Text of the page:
EXACTLY 20 years ago on December 3, 1992, Neil Papworth, a 22-year-old technician was sitting at a computer terminal in Vodafone’s Newbury HQ in south-east England, where the company were having their Christmas party.
Imbued with festive spirit, Papworth sent the telenote message ‘Merry Christmas’ from his computer to technical director Richard Jarvis’s Orbitel 901 phone. Little did he know that two decades later, telenotes would be called texts; the trillions sent around the world would generate an annual $112 billion; billions of texts would be sent each week … and absolutely nobody would text ‘Christmas’ when ‘Xmas’ would do.
Texts have changed the way we write, obliterating conventional punctuations and replacing properly spelled words with abbreviations, initials and ’emoticon’ smiley symbols. Last year the word ‘sexting’ (sending explicit images of yourself with a text) entered the Oxford dictionary, while it was revealed that one-in-ten twentysomethings have texted while having sex.
These days no celebrity sex scandal or political revelation is complete without embarrassing and incriminating text evidence, nor do any major events go by without instant text commentary.
The average person now sends around 50 texts a week and is more likely to text friends and family than talk to them.
But some observers claim that the joy of texts may be waning as instant messaging and social media like Facebook, Twitter and Skype provide free, more public communication. In the meantime, here are some of the most outrageous, newsworthy, moving and shocking texts from the past two decades:
Sent in June 1993 by Brennan Hayden, an engineer for an Irish telecoms company, working in Los Angeles. This was the first paid-for, commercial text. Hayden jokily chose the word ‘burp’ because he saw the medium as a new baby.
I’m gonna be here always xx But are you OK? xx
Sent by Amy Winehouse to her friend Kristian Marr at 3.10am on July 23, 2011. Marr was asleep when it came through. By the time he woke up, she was dead.
WTC has been hit by an airplane and a bomb. currently b6 is being evacuated. updates will follow
Texts sent by the police and emergency services in New York after American Airlines Flight 111 crashes into the World Trade Centre on September 11, 2001.
Thatcher has died
Sent on November 12, 2009, by Canada’s transport minister John Baird to a constituent who happened to be at a black-tie gala in Toronto. What appeared to be the news of the former British PM’s passing instantly spread among the guests and soon the Canadian government was preparing its message of condolence. Only then was it revealed that Baird had been referring to his beloved, but now deceased cat Thatcher – named after Maggie, his political heroine.
I beg * keep this between us x Please delete all texts ill have no balls left
Sent by footballer Ashley Cole on October 4, 2008, shortly after his first sex-session with a lover who has remained anonymous. Cole later texted a number of explicit photos to the young woman.
One of a number of extra-marital affairs that Cole indulged in, all with full text commentary, before his outraged wife Cheryl texted …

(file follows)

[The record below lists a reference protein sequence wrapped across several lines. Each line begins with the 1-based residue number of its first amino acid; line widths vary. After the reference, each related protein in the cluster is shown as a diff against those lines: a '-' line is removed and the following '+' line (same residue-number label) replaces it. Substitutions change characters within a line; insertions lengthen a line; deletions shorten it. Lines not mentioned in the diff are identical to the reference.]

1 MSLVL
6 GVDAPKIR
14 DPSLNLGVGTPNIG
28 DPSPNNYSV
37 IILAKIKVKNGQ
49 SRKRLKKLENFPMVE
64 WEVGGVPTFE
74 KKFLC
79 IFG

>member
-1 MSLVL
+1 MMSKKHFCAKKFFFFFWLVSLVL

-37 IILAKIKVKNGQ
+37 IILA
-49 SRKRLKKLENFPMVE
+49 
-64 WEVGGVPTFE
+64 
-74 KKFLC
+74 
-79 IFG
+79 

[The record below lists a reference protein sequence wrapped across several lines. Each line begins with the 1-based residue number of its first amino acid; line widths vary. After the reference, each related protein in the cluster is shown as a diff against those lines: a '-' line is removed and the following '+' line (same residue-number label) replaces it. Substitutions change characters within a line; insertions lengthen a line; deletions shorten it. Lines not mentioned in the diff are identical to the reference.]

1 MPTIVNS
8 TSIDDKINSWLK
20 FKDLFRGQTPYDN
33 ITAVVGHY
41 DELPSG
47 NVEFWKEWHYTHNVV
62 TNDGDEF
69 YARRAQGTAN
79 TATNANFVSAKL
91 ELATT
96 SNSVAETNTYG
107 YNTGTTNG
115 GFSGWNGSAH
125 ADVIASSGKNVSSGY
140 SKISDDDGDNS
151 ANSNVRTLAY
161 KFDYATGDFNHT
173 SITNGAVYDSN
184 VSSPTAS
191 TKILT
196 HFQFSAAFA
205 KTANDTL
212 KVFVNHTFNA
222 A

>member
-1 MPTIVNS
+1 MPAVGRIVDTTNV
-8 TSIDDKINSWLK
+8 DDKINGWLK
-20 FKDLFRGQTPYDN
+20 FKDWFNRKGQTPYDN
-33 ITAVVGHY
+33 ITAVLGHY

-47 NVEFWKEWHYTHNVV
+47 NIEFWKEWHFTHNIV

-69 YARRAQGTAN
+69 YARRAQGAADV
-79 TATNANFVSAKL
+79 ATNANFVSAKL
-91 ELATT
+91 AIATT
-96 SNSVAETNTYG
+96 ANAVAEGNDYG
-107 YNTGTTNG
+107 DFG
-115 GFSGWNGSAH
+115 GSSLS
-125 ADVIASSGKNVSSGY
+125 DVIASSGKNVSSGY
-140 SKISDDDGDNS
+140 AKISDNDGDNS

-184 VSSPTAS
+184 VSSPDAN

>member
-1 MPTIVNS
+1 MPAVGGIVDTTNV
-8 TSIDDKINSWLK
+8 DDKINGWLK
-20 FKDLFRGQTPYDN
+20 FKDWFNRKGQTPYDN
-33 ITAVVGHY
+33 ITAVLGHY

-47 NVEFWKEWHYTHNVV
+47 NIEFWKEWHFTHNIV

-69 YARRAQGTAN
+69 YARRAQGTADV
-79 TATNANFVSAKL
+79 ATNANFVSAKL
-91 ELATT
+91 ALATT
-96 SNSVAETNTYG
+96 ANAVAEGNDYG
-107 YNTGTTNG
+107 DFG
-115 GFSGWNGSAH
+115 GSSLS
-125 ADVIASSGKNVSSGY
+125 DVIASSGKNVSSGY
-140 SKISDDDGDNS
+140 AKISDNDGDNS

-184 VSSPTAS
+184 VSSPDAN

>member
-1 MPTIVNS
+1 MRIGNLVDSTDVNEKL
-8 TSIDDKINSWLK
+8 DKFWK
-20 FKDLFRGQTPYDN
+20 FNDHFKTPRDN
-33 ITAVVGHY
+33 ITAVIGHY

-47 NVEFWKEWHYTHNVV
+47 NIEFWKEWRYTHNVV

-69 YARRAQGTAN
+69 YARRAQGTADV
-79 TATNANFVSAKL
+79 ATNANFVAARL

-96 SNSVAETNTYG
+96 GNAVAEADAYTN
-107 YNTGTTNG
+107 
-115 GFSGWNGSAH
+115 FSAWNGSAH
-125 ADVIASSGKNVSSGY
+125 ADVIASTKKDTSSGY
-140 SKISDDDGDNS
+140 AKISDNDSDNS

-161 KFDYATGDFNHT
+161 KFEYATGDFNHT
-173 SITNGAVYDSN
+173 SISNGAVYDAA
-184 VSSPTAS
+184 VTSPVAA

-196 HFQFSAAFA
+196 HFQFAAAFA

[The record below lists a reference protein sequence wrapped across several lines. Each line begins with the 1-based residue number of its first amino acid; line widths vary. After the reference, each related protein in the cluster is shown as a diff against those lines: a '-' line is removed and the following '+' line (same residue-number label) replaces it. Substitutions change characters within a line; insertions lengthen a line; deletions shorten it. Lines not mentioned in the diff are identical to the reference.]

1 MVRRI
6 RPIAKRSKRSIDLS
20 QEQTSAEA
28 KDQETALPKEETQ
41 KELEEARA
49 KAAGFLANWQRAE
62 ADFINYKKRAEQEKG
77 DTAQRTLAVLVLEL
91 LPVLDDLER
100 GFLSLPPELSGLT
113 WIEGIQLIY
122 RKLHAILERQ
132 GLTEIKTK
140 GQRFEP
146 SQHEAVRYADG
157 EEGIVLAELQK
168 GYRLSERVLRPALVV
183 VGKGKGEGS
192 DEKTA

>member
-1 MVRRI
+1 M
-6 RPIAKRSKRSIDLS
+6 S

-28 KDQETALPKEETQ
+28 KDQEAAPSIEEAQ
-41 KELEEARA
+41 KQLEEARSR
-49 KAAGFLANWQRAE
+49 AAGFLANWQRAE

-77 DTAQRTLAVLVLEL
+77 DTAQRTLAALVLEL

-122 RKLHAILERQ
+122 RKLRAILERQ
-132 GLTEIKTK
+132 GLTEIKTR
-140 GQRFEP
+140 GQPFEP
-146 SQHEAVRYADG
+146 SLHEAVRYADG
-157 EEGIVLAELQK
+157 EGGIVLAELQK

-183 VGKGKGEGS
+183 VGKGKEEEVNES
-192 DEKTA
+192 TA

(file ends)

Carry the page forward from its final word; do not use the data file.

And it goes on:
Move out. It’s over
on February 22, 2010, ending their marriage.
U should see me, naked with only a white cotton G-string
One of a number of texts allegedly sent by Rebecca Loos to David Beckham, while he was playing for Real Madrid and she was his personal assistant. Loos produced a sequence of explicit alleged messages between the pair. Amid a global media storm Beckham called her suggestions of an affair “ludicrous”.
I will leave an envelope at the front desk under ms daniels. Your room will be 305. Get settled and let me know J when you are ready to see me. I will be in room 201. You can come down the stair well next to your room. Make sure absolutely no one sees you
Sent on July 30, 2009, by married father-of-two Tiger Woods to his porn star lover Josly James (real name, Veronica Siwik-Daniels), at the start of their affair.
The razor-toothed piranhas of the genera Serrasalmus and Pygocentrus are the most ferocious freshwater fish in the world. In reality they seldom attack a human
The 26-word, 160-character (with spaces) message used by Guinness World Records to measure speed texting. The current record of 25.94 seconds was set on August 22, 2010, by Melissa Thompson, 27, from Salford, Greater Manchester.
An Afrikaans expletive, meaning ‘dumb c***’ that was part of one of the texts allegedly sent to his South African compatriots by England Test cricketer Kevin Pietersen, attacking captain Andrew Strauss (also born in South Africa).
A crazy man is shooting here
Sent at 5.10 on July 22, 2011, by Norwegian teenager Julie Bremnes, trapped on Utoeya Island. So began perhaps the most chilling sequence of texts ever. For the next two hours, Julie and her mother Marianne messaged back and forth while Anders Breivik went on his killing spree, shooting 69 victims. They provide a minute-by-minute account of the horror.
Sure. See you later. Have a good evening
Sent on November 1, 2007, by American student Amanda Knox to Patrick Lumumba, boss of Le Chic, the bar in Perugia, Italy, where she worked, after he had told her she would not be needed that night.
Knox later accused Lumumba of murdering her British flatmate Meredith Kercher. This text was taken by prosecutors as proof that the pair had, in fact, conspired together.
Knox had denied sending the text. Her supporters maintained that “see you later” was just a turn of phrase, not a literal suggestion that they would in fact meet up. In the end both Lumumba and Knox were acquitted of the killing.
Will you marry me?
The first known text proposal, sent in 1999 by salesman Grant Strange to his girlfriend, who responded: ‘Yes. Yes. Yes. XXX’